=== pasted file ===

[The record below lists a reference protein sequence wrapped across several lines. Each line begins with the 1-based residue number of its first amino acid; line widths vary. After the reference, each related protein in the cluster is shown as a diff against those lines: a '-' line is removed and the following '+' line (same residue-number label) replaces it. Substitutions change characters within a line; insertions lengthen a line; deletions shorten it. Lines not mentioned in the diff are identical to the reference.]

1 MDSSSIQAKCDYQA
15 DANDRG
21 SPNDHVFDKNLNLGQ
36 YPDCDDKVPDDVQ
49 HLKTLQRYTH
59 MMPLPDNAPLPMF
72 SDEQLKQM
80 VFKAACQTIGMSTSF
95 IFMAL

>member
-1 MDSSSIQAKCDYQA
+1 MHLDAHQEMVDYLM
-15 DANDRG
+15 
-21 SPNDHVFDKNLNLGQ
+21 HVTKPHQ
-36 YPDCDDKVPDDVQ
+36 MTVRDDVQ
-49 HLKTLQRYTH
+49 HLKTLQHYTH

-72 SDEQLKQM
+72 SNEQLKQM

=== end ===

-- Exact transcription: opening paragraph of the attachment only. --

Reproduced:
[The record below lists a reference protein sequence wrapped across several lines. Each line begins with the 1-based residue number of its first amino acid; line widths vary. After the reference, each related protein in the cluster is shown as a diff against those lines: a '-' line is removed and the following '+' line (same residue-number label) replaces it. Substitutions change characters within a line; insertions lengthen a line; deletions shorten it. Lines not mentioned in the diff are identical to the reference.]